BISC220/S13: Mod 1 Lab 3

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Wellesley College     BISC 220     Cellular Physiology

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Lab 1: Induction of β-galactosidase and Molecular Modeling
Lab 2: Affinity Chromatography and Specific Activity Determination
The Michaelis-Menten Model
Lab 4: Polyacrylamide Gel Electrophoresis
Media Recipes
Science Writing and Figure Design

Enzyme Kinetics

In this laboratory, the effect of substrate concentration on the reaction velocity of β-galactosidase will be measured in the presence and absence of an inhibitor. You will also determine the kinetic parameters Vmax, Km, and Ki for the reactions. To conduct these experiments you will use the partially purified β-galactosidase fraction obtained from the affinity chromatography protocol in Lab 2.

Enzyme Kinetics
Unlike most uncatalyzed reactions, the initial rate or velocity of enzyme-catalyzed reactions increases with increasing substrate concentration until a substrate level is reached beyond which further additions of substrate do not increase the initial rate. We measured specific activity of β-galactosidase last week under such saturating substrate conditions while varying the concentration of enzyme. This week we will use a single concentration of enzyme and measure velocity of the reaction using gradually increasing substrate concentrations. The maximal velocity (Vmax) will finally be achieved at substrate saturation of the enzyme. The substrate concentration that yields a velocity equal to one-half the maximum velocity is equivalent to the Km, or Michaelis-Menten constant, of the enzyme. The Km reflects the affinity of the enzyme for its substrate; a low Km value indicates high enzyme affinity for a particular substrate, while a high Km value indicates a lower affinity.

Vmax and Km may be influenced by the presence of other compounds in the assay mixture. In some cases the compounds act as inhibitors; in other circumstances, rate enhancement can be achieved. As part of today's experiment you will be determining the effect of a reported inhibitor, IPTG (isopropyl thio β-D-galactopyranoside), on the kinetics of β-galactosidase. You will see how analysis of the data obtained can be used to reveal if this compound is indeed acting as an inhibitor and if so, what type of inhibitor.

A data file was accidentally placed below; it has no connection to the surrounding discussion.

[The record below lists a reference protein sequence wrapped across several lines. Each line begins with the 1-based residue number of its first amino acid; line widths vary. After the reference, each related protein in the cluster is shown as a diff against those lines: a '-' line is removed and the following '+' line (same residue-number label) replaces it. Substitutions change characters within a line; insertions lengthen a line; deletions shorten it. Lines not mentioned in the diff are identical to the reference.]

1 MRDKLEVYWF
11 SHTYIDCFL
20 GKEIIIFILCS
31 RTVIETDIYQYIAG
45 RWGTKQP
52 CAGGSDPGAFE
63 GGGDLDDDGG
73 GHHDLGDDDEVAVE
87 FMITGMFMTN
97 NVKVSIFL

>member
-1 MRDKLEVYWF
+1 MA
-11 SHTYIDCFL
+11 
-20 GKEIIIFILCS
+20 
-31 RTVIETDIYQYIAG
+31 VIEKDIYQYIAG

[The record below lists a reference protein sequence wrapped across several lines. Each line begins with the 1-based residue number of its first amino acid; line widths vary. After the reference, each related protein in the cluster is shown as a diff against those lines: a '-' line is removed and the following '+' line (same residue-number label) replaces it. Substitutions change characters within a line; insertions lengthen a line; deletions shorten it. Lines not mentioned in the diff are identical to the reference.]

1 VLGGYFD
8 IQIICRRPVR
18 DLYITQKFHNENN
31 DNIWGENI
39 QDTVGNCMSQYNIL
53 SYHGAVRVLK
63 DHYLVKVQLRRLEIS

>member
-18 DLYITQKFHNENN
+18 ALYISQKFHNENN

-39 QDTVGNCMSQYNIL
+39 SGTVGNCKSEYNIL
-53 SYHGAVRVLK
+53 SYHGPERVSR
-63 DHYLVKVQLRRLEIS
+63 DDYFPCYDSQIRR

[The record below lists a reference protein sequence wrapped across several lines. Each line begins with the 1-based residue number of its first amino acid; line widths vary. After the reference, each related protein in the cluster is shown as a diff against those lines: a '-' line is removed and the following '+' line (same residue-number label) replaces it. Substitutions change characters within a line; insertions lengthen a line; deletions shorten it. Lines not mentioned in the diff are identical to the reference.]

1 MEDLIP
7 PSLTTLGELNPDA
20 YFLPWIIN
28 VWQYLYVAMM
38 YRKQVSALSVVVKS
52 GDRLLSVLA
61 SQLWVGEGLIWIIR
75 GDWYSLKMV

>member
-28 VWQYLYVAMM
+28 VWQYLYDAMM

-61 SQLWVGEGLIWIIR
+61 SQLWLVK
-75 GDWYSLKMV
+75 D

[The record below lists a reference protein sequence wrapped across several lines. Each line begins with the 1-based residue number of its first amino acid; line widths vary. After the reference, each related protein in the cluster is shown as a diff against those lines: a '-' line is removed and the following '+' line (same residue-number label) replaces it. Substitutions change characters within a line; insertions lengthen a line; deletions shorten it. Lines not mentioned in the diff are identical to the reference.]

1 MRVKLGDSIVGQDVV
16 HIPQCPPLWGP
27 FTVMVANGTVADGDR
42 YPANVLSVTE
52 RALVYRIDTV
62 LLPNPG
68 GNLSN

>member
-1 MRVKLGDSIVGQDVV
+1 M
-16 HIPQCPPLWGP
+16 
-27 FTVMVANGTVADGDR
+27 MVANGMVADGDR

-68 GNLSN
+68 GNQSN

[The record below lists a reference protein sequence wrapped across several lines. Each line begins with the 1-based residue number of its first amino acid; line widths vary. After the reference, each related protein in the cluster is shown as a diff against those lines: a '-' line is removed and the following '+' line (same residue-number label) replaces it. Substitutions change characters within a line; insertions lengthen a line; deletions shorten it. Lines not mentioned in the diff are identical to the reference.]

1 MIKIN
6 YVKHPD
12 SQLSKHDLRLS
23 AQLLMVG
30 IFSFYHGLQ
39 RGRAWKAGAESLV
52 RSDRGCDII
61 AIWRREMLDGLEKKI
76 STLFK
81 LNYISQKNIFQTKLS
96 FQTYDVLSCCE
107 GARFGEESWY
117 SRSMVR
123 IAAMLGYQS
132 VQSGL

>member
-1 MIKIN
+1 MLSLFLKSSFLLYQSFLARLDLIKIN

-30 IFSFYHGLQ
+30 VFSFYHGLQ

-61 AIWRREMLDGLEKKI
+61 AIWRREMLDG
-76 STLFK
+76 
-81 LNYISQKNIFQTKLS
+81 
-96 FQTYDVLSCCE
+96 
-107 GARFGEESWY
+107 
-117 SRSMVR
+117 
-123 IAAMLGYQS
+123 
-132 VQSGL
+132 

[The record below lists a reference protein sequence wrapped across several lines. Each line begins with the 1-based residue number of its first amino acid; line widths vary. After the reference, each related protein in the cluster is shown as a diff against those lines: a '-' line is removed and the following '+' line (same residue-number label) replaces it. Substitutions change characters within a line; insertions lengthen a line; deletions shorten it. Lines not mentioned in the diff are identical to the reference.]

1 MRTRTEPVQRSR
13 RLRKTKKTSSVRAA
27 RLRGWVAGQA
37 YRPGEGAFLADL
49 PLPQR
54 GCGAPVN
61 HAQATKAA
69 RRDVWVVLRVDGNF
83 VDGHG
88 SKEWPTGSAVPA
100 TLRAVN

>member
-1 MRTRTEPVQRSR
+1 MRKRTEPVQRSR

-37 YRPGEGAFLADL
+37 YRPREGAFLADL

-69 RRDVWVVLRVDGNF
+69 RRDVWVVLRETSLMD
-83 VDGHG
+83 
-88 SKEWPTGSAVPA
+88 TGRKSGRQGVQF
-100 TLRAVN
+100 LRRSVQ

Protocol

Microsoft Word File: Media:Enzyme Kinetics Protocol rev 2010.doc

  1. You want to test an 80-fold range of ONPG substrate concentrations using a single concentration of purified β-galactosidase (PF). To decide what concentration of enzyme is appropriate, look back at your A420 measurements of the PF in the last lab. The dilution of the PF that gave an absorbance closest to 0.5 in 5 minutes of reaction time is close to the dilution you want to use, but not exactly. Remember that the PF you will use today has been diluted in glycerol, so the protein concentration would be lower if you made the same dilution. Calculate the new protein concentration in mg/ml of the PF in its present form and decide how it should be diluted to give you absorbance in the accurate range (0.1-1.0) over the entire range of substrate concentrations to be tested.
  2. Prepare 3.0 ml of the appropriate dilution of your purified fraction in Z buffer. Remember to mix the PF very well by vortexing before taking an aliquot for dilution. Label the enzyme dilution clearly and keep it and the PF stock solution on ice.
  3. Prepare 5 ml of a 1:10 dilution of the substrate ONPG. The stock solution is at a concentration of 4 mg/ml. Label the substrate dilution clearly. Keep the diluted and undiluted substrate on ice.
  4. To perform the assay without inhbitior, prepare 10 assay tubes and 2 reagent blanks (2 identical #11 tubes) in tubes using the volumes and solutions indicated in the table that follows entitled “Uninhibited”. DO NOT ADD ENZYME UNTIL YOU START THE REACTION.
  5. Equilibrate tubes 1-10 at 28°C for 5 minutes.
  6. Start the reaction by adding 100 µl (0.1 ml) of the diluted enzyme at 20 second intervals to each reaction tube but not the blanks (tubes #11). Vortex or invert to mix the reaction after the enzyme is added and return the tube to the water bath.
  7. Stop the reaction by adding 1.0 ml of 1 M Na2CO3 exactly 5 minutes after the addition of enzyme. Vortex each tube after adding stop buffer. Add stop buffer to the blanks at any time.
  8. Read your absorbances and make sure the enzyme dilution you used was appropriate before repeating the reactions with inhibitor. If the enzyme concentration is appropriate, absorbances will be largely within the linear range of the instrument and you will have clearly reached Vmax.
  9. To assay the effect of IPTG on the reaction, repeat the assay using a putative inhibitor of the enzyme, IPTG. Prepare another set of 11 test tubes using the volumes and solutions indicated in the table entitled “Inhibited” that follows. DO NOT ADD THE ENZYME AT THIS TIME.
  10. Equilibrate the 10 tubes at 28° for 5 minutes. Start the reaction by adding 100µl (0.1 ml) of enzyme dilution at 20 second intervals to each reaction tube (BUT NOT THE BLANKS). Stop the reactions exactly 5 minutes later by adding 1000µl (1.0 ml) of Na2CO3. Add stop buffer to the blanks too. Mix well by vortexing after each addition of enzyme or Na2CO3.
  11. Transfer all tubes to cuvettes making sure they are at least 2/3 to 3/4 filled. Zero the spectrophotometer at 420 nm using the reagent blanks. Read and record the absorbance of each assay.



Image:Uninhibited reaction 2010.jpg

Image:Inhibited reaction 2010.jpg


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